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0406 981 914


89-91 Railway avenue Strathpine (car park and front door)

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What facilities do you offer? 

Drinking fountain, change rooms, showers, complimentary towels hairdryer, and hair straighter.

What do I wear?

Gym tights, leggings or shorts, a comfortable t-shirt, or singlet.  Socks are a must in Reformer 

What do I need to bring?

To a Reformer class you will need Socks a Towel and water 

To a weights class you will need shoes a Towel and water 

To a Zumba class you will need shoes a Towel and Water

To a Boxing class you will need inners a towel and water 

How long are the classes?

All classes are 45min except Yoga which is 1hr to 90min

I’m unfit. Can I still join?

Yes, all fitness levels are welcome as you work with different spring levels resting when you need to

How long does it take to see results?

The time it takes to see results varies from person to person. Some individuals may notice improvements in strength and flexibility after just a few sessions, while others may take longer. Consistent practice and proper form contribute to positive outcomes.

How often should I do Pilates?

The frequency of Pilates sessions depends on your fitness goals and schedule. Most people benefit from doing Pilates several times a week, while others may find once a week is all they can fit in. Consistency is key to seeing results.

What's the difference between mat Pilates and equipment-based Pilates?

Mat Pilates is performed on the floor using body weight for resistance, while equipment-based Pilates involves the use of machines such as reformers, chairs, and barrels to add resistance and support. Both types offer unique benefits, and some classes may incorporate a combination of both.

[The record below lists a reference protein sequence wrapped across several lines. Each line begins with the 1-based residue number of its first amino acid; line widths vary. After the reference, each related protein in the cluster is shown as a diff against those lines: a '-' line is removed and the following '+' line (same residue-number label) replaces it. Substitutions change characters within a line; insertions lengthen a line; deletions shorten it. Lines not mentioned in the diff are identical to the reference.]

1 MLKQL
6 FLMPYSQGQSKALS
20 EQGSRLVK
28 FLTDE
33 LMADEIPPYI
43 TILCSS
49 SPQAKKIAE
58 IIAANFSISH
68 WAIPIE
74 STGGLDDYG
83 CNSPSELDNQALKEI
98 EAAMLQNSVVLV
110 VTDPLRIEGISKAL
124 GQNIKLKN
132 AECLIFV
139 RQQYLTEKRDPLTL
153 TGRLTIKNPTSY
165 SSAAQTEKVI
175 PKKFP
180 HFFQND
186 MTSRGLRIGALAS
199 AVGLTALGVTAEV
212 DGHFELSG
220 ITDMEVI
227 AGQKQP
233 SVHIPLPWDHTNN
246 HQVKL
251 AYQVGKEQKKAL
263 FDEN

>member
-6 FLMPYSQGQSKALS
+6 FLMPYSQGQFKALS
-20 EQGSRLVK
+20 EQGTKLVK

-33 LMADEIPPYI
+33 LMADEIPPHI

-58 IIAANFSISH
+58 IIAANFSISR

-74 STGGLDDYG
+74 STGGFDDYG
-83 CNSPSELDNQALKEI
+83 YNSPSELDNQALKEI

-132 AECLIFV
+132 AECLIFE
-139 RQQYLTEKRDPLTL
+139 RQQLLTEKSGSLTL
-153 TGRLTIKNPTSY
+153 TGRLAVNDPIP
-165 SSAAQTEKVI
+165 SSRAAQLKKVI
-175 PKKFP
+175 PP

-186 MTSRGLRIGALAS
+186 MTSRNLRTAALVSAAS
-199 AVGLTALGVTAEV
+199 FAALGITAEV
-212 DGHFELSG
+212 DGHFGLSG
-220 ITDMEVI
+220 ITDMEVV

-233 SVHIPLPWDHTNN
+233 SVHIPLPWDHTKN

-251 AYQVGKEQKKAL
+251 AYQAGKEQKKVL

Can I do Pilates if I have injuries or health concerns?

Yes, but It's crucial to inform your instructor about any injuries or health concerns before the class. Many Pilates exercises can be modified to accommodate various conditions, but your instructor needs to be aware to provide appropriate modifications. Reformer Pilates is great for injuries. 

How early should I arrive?

Arriving with enough time to have a chat with the instructor to go over any concerns or injuries and get familiar with the Reformer. The instructor will also show you around, so arriving 5-10 minutes before your class starts is a good idea.

Will I feel sore afterward?

It's common to feel some muscle soreness, especially after your first few sessions. This is a sign that your muscles are being challenged and are adapting to the new exercises. The soreness should subside as your body becomes more accustomed to the movements.

What is the class structure like?

Pilates classes typically involve a series of controlled movements focusing on core strength, flexibility, and overall body awareness. The class may use various equipment such as Balls, mats, circles, and small weights. The structure can vary, but classes often include a warm-up, a series of exercises, abs, legs, and upper body work followed by a cool-down stretch.